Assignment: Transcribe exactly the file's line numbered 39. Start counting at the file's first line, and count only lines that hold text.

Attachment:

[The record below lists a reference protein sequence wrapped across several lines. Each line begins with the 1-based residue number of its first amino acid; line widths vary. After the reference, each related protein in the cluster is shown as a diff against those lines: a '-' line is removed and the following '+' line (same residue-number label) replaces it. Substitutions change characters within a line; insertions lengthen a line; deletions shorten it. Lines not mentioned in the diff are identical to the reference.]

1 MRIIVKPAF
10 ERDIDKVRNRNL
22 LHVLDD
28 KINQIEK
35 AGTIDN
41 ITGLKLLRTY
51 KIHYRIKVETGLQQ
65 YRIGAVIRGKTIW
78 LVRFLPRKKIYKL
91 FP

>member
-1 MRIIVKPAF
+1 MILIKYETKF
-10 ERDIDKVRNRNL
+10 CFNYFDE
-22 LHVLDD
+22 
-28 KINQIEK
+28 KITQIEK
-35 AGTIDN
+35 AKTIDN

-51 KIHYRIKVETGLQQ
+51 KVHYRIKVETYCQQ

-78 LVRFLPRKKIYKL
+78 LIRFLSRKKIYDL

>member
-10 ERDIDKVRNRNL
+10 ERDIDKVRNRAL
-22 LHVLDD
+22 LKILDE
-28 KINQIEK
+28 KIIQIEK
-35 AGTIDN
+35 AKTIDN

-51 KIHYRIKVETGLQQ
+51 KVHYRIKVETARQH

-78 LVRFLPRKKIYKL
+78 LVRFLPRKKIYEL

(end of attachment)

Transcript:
+78 LVRFLPRKKIYEL